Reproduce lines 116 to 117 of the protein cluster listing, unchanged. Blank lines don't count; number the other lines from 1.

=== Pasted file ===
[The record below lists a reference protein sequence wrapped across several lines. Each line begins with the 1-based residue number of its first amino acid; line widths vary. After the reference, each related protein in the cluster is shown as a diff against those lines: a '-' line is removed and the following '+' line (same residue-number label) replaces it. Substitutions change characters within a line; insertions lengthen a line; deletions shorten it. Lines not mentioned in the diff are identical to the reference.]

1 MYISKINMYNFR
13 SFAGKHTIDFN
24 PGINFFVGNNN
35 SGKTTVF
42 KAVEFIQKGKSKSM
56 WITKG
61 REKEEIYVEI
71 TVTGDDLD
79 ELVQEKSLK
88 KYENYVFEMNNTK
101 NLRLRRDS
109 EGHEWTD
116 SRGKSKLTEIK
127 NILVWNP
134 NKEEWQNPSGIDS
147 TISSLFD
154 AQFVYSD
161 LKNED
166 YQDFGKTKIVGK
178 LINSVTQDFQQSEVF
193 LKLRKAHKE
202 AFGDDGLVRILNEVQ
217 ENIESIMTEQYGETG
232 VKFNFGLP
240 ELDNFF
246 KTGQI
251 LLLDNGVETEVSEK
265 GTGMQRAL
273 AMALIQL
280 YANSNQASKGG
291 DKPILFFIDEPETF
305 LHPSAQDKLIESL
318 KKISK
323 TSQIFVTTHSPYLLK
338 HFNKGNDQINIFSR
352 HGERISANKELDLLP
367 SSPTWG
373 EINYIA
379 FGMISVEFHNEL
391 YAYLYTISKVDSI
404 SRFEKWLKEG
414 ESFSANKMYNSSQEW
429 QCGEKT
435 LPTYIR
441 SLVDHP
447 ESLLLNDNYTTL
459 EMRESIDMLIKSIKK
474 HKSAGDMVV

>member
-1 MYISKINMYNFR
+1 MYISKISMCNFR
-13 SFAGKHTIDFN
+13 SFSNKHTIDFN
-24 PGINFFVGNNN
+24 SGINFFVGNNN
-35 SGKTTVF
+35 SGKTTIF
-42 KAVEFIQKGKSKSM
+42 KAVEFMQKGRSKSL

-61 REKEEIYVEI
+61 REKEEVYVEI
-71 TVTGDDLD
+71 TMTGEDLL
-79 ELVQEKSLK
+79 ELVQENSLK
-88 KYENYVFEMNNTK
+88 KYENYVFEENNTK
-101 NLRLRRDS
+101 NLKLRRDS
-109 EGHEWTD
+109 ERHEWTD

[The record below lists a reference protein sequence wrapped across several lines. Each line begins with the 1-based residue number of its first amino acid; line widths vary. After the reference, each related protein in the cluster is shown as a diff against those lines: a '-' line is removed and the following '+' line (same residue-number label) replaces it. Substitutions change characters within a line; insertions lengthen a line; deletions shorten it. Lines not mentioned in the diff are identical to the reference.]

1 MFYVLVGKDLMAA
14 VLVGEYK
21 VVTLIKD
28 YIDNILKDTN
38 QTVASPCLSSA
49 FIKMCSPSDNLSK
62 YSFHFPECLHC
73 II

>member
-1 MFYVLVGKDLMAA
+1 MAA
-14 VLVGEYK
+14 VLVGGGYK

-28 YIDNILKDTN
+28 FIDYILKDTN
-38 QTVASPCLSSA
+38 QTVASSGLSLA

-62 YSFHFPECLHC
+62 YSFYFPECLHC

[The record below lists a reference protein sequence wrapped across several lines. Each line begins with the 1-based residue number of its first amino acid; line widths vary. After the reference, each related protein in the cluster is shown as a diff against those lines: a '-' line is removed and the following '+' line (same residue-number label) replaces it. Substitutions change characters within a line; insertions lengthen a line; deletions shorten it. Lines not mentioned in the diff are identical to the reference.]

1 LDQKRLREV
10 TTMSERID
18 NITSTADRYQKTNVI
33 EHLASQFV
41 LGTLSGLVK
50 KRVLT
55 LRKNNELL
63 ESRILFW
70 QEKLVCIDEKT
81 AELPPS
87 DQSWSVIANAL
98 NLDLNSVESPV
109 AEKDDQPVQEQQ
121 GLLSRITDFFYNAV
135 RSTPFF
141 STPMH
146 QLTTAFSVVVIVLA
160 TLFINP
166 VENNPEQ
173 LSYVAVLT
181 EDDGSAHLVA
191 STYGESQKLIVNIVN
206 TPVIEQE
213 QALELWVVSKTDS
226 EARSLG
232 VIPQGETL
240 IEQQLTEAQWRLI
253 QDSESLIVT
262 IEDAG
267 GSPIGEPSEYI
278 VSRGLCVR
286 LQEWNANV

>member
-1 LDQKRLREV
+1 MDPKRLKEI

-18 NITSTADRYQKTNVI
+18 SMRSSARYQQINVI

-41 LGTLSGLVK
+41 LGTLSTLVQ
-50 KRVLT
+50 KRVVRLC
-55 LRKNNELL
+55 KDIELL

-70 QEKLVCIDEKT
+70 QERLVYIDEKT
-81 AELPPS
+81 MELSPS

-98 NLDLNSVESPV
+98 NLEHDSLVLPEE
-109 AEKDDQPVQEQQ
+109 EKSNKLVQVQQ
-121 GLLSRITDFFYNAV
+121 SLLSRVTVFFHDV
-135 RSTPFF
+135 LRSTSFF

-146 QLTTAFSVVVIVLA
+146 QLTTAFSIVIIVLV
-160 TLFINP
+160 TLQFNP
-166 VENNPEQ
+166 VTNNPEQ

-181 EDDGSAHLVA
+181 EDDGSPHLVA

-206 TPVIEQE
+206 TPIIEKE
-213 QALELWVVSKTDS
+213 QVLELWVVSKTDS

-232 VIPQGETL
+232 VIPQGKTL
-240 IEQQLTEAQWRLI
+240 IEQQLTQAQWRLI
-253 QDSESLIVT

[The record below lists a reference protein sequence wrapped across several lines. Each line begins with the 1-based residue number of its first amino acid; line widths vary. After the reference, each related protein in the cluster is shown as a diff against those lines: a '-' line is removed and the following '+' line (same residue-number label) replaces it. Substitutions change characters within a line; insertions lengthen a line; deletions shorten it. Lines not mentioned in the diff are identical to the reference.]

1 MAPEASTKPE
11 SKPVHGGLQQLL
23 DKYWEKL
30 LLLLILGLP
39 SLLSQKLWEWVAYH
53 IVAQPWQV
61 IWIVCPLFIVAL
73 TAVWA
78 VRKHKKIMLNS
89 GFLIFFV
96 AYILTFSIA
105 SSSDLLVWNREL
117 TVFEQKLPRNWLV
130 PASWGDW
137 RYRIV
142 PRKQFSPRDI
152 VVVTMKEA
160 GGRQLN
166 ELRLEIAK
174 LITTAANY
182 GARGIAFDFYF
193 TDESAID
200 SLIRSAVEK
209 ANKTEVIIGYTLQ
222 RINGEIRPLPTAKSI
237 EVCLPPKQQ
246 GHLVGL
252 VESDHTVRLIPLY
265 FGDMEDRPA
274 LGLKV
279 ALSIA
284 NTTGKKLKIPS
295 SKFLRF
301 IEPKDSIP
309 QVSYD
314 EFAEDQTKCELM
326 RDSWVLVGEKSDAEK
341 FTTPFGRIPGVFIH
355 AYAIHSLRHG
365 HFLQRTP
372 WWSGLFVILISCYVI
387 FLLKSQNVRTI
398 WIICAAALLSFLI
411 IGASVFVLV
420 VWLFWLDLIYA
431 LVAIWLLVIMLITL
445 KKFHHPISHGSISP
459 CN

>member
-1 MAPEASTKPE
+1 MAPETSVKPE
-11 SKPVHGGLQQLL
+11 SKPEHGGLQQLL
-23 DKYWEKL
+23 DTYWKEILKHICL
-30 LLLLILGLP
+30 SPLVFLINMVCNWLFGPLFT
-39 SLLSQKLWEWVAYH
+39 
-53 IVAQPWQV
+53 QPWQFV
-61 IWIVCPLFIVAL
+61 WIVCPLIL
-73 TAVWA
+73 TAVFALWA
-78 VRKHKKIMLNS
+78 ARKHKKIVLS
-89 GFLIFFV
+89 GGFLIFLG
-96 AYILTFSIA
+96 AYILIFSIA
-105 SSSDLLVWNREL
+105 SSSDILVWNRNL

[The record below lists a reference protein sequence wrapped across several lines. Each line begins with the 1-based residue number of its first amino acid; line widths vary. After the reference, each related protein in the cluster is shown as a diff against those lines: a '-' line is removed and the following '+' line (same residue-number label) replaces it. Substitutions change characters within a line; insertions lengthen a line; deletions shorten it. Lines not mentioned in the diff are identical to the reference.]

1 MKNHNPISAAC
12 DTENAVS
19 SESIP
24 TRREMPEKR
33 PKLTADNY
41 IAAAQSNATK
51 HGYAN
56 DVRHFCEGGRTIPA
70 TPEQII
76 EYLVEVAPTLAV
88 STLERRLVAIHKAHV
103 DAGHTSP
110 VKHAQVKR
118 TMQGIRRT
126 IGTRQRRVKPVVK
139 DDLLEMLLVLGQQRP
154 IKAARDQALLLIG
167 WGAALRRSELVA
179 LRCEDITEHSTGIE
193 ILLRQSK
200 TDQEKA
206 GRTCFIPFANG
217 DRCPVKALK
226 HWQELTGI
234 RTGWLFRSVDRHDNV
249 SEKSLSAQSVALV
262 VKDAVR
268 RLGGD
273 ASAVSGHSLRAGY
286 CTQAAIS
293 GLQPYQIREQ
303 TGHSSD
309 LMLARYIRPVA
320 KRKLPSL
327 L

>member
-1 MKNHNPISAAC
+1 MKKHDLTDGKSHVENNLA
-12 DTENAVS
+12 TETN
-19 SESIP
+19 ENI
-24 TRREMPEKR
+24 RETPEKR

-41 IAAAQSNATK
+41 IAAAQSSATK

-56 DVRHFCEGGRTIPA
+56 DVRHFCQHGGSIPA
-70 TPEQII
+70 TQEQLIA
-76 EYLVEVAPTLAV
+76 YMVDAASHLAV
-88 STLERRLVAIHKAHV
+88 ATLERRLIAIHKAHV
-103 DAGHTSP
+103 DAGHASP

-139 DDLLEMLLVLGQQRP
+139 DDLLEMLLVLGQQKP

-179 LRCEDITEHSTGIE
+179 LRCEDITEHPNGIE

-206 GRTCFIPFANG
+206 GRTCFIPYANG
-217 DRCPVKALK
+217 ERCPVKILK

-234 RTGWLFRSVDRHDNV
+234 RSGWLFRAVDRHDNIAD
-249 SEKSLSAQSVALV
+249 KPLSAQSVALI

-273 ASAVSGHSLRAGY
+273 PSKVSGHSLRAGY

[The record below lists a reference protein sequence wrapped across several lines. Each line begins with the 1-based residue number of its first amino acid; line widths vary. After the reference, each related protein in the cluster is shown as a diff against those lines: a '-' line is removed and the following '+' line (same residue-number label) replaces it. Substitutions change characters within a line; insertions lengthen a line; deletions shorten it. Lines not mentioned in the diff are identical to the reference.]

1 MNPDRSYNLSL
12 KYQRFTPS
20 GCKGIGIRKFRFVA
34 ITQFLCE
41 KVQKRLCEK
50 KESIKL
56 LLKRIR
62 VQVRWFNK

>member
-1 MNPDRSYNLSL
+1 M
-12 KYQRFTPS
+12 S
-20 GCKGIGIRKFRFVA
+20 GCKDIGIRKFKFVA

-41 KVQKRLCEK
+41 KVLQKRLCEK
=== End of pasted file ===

206 TPVIEQE
213 QALELWVVSKTDS